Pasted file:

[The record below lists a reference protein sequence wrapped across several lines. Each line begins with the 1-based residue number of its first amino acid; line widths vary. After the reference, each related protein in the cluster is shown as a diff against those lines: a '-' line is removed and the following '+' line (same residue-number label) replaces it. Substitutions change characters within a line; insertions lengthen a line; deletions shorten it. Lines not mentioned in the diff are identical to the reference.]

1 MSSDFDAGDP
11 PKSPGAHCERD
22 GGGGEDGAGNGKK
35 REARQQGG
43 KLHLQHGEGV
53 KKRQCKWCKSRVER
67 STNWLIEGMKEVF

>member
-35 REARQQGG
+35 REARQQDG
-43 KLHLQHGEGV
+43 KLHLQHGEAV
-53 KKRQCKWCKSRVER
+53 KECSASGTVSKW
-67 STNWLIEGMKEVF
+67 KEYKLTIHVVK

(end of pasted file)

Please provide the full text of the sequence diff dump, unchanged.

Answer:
[The record below lists a reference protein sequence wrapped across several lines. Each line begins with the 1-based residue number of its first amino acid; line widths vary. After the reference, each related protein in the cluster is shown as a diff against those lines: a '-' line is removed and the following '+' line (same residue-number label) replaces it. Substitutions change characters within a line; insertions lengthen a line; deletions shorten it. Lines not mentioned in the diff are identical to the reference.]

1 MSSDFDAGDP
11 PKSPGAHCERD
22 GGGGEDGAGNGKK
35 REARQQGG
43 KLHLQHGEGV
53 KKRQCKWCKSRVER
67 STNWLIEGMKEVF

>member
-35 REARQQGG
+35 REARQQDG
-43 KLHLQHGEGV
+43 KLHLQHGEAV
-53 KKRQCKWCKSRVER
+53 KECSASGTVSKW
-67 STNWLIEGMKEVF
+67 KEYKLTIHVVK